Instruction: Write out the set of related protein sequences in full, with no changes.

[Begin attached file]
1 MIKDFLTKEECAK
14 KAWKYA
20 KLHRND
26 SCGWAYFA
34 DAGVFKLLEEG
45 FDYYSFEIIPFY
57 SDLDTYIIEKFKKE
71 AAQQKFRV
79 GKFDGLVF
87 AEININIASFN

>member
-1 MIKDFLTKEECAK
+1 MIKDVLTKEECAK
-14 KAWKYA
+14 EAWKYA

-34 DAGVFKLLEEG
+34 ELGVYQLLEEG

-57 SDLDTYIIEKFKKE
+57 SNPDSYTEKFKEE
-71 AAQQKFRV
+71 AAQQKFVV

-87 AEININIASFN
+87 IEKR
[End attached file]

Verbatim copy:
1 MIKDFLTKEECAK
14 KAWKYA
20 KLHRND
26 SCGWAYFA
34 DAGVFKLLEEG
45 FDYYSFEIIPFY
57 SDLDTYIIEKFKKE
71 AAQQKFRV
79 GKFDGLVF
87 AEININIASFN

>member
-1 MIKDFLTKEECAK
+1 MIKDVLTKEECAK
-14 KAWKYA
+14 EAWKYA

-34 DAGVFKLLEEG
+34 ELGVYQLLEEG

-57 SDLDTYIIEKFKKE
+57 SNPDSYTEKFKEE
-71 AAQQKFRV
+71 AAQQKFVV

-87 AEININIASFN
+87 IEKR